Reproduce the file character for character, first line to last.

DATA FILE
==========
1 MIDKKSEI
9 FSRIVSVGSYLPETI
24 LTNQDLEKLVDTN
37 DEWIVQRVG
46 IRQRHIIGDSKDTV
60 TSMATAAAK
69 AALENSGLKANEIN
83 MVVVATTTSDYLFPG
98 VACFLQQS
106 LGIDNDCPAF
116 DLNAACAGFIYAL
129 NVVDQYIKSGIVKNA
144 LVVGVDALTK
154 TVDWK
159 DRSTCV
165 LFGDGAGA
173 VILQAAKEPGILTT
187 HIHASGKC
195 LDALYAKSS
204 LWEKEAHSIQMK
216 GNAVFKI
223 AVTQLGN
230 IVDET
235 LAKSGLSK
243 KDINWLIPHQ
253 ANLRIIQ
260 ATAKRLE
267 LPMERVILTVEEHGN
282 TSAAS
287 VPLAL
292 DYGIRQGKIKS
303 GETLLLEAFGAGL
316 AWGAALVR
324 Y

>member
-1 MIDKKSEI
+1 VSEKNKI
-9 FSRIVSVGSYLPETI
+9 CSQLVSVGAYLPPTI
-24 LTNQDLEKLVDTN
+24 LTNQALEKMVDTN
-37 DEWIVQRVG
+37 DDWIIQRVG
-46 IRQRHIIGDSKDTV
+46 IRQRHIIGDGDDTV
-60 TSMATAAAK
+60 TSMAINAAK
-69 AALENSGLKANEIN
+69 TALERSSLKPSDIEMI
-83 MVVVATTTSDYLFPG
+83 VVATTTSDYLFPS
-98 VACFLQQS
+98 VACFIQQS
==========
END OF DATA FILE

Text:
1 MIDKKSEI
9 FSRIVSVGSYLPETI
24 LTNQDLEKLVDTN
37 DEWIVQRVG
46 IRQRHIIGDSKDTV
60 TSMATAAAK
69 AALENSGLKANEIN
83 MVVVATTTSDYLFPG
98 VACFLQQS
106 LGIDNDCPAF
116 DLNAACAGFIYAL
129 NVVDQYIKSGIVKNA
144 LVVGVDALTK
154 TVDWK
159 DRSTCV
165 LFGDGAGA
173 VILQAAKEPGILTT
187 HIHASGKC
195 LDALYAKSS
204 LWEKEAHSIQMK
216 GNAVFKI
223 AVTQLGN
230 IVDET
235 LAKSGLSK
243 KDINWLIPHQ
253 ANLRIIQ
260 ATAKRLE
267 LPMERVILTVEEHGN
282 TSAAS
287 VPLAL
292 DYGIRQGKIKS
303 GETLLLEAFGAGL
316 AWGAALVR
324 Y

>member
-1 MIDKKSEI
+1 VSEKNKI
-9 FSRIVSVGSYLPETI
+9 CSQLVSVGAYLPPTI
-24 LTNQDLEKLVDTN
+24 LTNQALEKMVDTN
-37 DEWIVQRVG
+37 DDWIIQRVG
-46 IRQRHIIGDSKDTV
+46 IRQRHIIGDGDDTV
-60 TSMATAAAK
+60 TSMAINAAK
-69 AALENSGLKANEIN
+69 TALERSSLKPSDIEMI
-83 MVVVATTTSDYLFPG
+83 VVATTTSDYLFPS
-98 VACFLQQS
+98 VACFIQQS